Receive an email notification if the Dropbox daemon stops running

Dropbox had some service issues last night that, although were resolved pretty quickly, caused the Dropbox daemon on my web server (running CentOS) to stop. I only noticed this morning when a post I wrote and saved to Dropbox didn’t appear on the site. (My workflow involves saving posts to Dropbox that are then automatically generated into HTML by Pelican). I logged in and did some troubleshooting and found the issues from last night had caused the daemon to stop. It’s a rare occurrence for it to stop running anyway but it’d be ideal if I could be notified if it ever happens.

As a result, I wrote a quick one-line script that’s available as a Gist on GitHub to notify me via email should it ever happen again. You’ll need to have Postfix installed as well as the Dropbox CLI script in order to send mail from your server). I’ve tested it on CentOS only but it’ll work on most distributions (YMMV).

As you can see, the script just looks at the output from the status of Dropbox (which outputs “Dropbox isn’t running!” if it’s stopped). If the daemon isn’t running, it’ll send you an email with the server’s hostname and timestamp it last checked.

Add it as a cronjob (I have it running every hour) and it’ll quietly check your Dropbox daemon status.

Practical Tips For Taking Care of Your Mac’s Battery

MacTuts+:

Rechargeable batteries are in all our electronic equipment, yet we know very little about them. In this tutorial we’ll discuss the best methods of keeping your battery at its best and what to do when your battery is showing signs of age.

My latest guide on Mactuts+ explains how to manage your Mac’s battery – from charging to replacement. You might be surprised to find out that it’s a lot easier than you think to keep your battery’s health in check.

Samsung announces Passbook, I mean Wallet

The Verge:

The company showed off a few features of the new app during its developer keynote, and it’s quite clear that Samsung took its design inspiration for Wallet from Apple’s Passbook (even down to the icon that Samsung used).

You know what? It’s not the fact that Samsung have been “inspired” by another feature of iOS that surprises me (it’s Samsung, people), it’s that the feature they chose to copy was Passbook1.

Passbook was Apple’s response to NFC. Whilst companies such as Samsung were touting how cool NFC was for payments and the like, Apple took a different approach that didn’t involve any additional hardware requirements and showed that Apple has almost no interest in NFC.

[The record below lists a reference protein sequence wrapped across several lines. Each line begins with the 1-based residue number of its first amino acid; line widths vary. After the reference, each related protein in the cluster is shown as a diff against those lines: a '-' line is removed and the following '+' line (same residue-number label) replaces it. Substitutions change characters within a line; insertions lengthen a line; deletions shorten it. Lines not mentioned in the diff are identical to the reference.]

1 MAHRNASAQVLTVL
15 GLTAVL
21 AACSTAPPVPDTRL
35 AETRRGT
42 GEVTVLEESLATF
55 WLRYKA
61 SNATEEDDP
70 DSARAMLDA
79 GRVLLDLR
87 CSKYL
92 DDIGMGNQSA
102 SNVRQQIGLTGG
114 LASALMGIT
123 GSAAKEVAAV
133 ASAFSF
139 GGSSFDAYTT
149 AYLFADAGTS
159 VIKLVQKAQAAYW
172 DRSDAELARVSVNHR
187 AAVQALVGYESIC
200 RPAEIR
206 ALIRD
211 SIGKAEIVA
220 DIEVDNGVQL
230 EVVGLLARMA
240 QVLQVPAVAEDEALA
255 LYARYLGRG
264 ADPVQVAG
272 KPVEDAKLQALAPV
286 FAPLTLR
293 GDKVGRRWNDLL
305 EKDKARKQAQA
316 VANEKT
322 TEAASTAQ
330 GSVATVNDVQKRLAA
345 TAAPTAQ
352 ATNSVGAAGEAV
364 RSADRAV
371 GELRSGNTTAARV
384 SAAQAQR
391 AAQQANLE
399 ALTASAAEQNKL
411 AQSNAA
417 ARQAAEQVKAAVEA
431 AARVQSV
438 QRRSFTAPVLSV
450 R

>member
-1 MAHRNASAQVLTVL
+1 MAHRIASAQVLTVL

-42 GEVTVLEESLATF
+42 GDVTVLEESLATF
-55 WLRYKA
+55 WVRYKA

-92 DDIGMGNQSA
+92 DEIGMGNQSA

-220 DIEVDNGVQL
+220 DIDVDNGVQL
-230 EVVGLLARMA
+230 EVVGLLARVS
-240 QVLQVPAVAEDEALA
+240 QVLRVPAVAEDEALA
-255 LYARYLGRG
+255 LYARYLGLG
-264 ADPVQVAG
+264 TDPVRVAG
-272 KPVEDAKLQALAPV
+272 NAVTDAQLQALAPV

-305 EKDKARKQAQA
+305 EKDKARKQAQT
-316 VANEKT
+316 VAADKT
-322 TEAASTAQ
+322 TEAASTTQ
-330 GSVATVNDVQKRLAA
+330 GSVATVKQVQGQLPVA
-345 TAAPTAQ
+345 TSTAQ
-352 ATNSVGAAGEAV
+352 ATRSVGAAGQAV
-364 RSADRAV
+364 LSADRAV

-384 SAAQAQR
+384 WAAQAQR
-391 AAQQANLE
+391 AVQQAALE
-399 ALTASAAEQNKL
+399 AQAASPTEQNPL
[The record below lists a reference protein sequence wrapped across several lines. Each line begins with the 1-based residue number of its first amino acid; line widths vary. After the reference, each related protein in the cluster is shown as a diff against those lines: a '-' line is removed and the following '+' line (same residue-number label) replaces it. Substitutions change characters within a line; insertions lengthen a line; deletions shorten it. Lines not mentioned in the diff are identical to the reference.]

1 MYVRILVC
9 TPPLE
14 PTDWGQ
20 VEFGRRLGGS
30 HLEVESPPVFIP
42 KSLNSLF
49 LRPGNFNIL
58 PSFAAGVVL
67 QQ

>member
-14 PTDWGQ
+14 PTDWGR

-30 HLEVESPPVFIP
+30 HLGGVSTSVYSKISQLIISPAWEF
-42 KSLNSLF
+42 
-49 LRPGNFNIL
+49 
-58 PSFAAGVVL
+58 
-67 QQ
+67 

Samsung have been one of the biggest proponents of NFC and is the largest supplier of NFC-enabled phones in the world. Wallet completely undermines a major feature of NFC as a way to easily make payments or provide booking information. Whilst Passbook isn’t yet used as an alternative to forms of payment like contact-less credit card services, I wouldn’t be surprised if we start seeing these features in the future.

  1. Samsung weren’t even the first to market with a Passbook system on Android – PassWallet has been on the Play store for a while. 

Apple’s filtering iCloud emails? Probably not

Update: Macworld has reported that it does appear Apple may be selectively filtering emails. There’s no official confirmation from Apple and as it doesn’t affect every user, it’s an issue that will hopefully have more light shed on it. I still think it’s related to the adultscore rating the phrase triggers (see below) and maybe an over-zealous spam filter – but it is worrying that instead of being marked as junk, they simply don’t appear for some users.

Robert X. Cringely over at InfoWorld reported the story back in November 2012 of a Hollywood screenwriter having trouble sending a script to a colleague. Despite multiple attempts at attaching a PDF and sending it compressed as a Zip, sending this script from an iCloud account to a Gmail account, it would never arrive. The problem? It appears the phrase “barely legal teens” was a red flag.

He began experimenting to find out what was going on. First, he compressed the screenplay PDF into a Zip file and sent that. It also disappeared. Next, he compressed it using Apple’s encrypted archive format. That attachment made it through, but it came with an unusual comment: “[not Virus Scanned]” appended to the subject field.

AND THEN I SAW IT – a line in the script, describing a character viewing an advertisement for a pornographic site on his computer screen. Upon modifying this line, the entire document was delivered with no problem.

Before we jump to any conclusions, which Cult of Mac unfortunately already has done, there’s no reason to assume at this stage iCloud is doing any sort of filtering (or even virus scanning). Before making any assumptions, let’s explore some alternative theories.